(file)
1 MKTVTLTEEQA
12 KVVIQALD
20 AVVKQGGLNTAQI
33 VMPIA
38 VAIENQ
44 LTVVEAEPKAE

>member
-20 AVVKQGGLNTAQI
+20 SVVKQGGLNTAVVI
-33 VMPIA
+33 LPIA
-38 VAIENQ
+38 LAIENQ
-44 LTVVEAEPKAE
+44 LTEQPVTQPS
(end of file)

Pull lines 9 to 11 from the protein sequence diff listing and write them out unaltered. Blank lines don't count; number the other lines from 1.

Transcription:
+20 SVVKQGGLNTAVVI
-33 VMPIA
+33 LPIA